Staff ImageAndrew Stevens | K&L Staff Member | Review Date: March 12, 2017

Rich creamy deliciousness, that is what we have here in a bottling of 33 year old Single Grain. Seriously, this has oak and vanilla spice with a lemon cake layer and supple palate resplendent with butterscotch and a long dry finish. Another reason to forget the stigma against grain whiskey and delight in an old bottle that tastes good and is $100.

Staff ImageJeffrey Jones | K&L Staff Member | Review Date: March 10, 2017

Particularly easy to drink and enjoy. This grain whiskey has an inviting, sweet caramel nose. In the mouth it is rich and soft and smooth with a creamy mouthfeel. Everything comes together to make this whiskey interesting and fun.

Staff ImageAndrew Whiteley | K&L Staff Member | Review Date: March 08, 2017

Ancient Grains. It sounds like a breakfast cereal and in some ways it is. This 33 year old grain beauty taste like a country breakfast; it's full of molasses and oats, fresh buttermilk pancakes smothered in ripe peaches and maple syrup. There is an array of sweet spices - nutmeg and cinnamon dominate, but cloves also make an appearance. The proof, weight, and texture are nearly perfect. No ice, no water, just pure indulgence in a glass. Let it roll around and enjoy.

Staff ImageAlex Schroeder | K&L Staff Member | Review Date: March 08, 2017

Only 233 bottles were made of this gem, from a distillery you probably havent heard of: Carsebridge closed down over thirty years ago! This is the most complex and interesting single grain Ive ever tasted: toffee, orange citrus, peaches, caramel and baking spices. And at just over 45% alcohol, its exceptionally drinkable without the need to water it down.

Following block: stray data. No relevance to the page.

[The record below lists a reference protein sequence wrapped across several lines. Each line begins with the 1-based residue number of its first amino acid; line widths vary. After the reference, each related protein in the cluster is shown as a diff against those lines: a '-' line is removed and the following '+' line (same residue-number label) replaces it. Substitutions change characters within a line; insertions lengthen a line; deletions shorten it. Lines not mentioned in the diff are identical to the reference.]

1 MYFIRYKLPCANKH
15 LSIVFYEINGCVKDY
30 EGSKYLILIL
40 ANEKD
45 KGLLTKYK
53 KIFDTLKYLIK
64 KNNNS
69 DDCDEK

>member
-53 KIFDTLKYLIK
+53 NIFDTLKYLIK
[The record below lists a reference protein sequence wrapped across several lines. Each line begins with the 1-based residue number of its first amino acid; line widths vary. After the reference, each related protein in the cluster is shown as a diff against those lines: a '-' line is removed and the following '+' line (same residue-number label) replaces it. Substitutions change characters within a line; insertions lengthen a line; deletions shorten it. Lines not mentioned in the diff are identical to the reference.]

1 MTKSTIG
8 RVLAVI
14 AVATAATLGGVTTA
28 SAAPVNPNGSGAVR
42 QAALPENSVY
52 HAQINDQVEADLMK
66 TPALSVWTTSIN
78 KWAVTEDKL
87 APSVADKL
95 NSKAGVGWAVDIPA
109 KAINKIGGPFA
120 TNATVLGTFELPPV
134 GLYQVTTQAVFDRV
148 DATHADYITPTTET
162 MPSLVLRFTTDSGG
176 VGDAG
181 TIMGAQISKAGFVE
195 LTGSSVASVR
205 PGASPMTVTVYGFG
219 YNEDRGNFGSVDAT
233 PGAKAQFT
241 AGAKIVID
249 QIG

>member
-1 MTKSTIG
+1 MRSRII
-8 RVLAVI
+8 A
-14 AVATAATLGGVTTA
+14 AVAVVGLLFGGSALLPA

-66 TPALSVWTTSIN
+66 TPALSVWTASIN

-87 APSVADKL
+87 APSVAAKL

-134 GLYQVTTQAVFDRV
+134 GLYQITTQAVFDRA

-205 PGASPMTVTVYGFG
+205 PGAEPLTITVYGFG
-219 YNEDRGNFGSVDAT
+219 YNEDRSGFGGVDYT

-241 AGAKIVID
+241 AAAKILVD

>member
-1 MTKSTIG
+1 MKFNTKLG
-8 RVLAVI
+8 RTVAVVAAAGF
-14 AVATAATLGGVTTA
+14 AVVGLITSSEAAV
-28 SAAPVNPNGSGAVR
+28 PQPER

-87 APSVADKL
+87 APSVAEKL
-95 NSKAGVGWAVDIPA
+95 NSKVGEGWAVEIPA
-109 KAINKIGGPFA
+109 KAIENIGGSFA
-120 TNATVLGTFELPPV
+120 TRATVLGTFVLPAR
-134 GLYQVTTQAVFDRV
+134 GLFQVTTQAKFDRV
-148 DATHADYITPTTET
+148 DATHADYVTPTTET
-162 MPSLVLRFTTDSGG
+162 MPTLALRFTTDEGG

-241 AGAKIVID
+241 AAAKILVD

Staff ImageDavid Driscoll | K&L Staff Member | Review Date: March 08, 2017

I still get a reasonable amount of requests for old whiskies from "closed" distilleries, especially the ones that went down in the early eighties due to the whisky economy at the time: Port Ellen, Brora, Banff, and others. But while those whiskies will cost you hundreds if not thousands of dollars per bottle at this point, there's another little guy that went silent from that era called Carsebridge; albeit this facility made grain whisky, not single malt. It's because of that fact that we're able to offer a little rarity like this at full proof for $99.99 rather than some other astronomical price. The 33 year age statement should be enough to move most drinkers as is, but that little factoid definitely helps add a bit of romanticism. Carsebridge closed forever in 1983, but the story goes on in this bottle, smooth and round with supple, soft oak flavors and a finish that's as smooth as silk.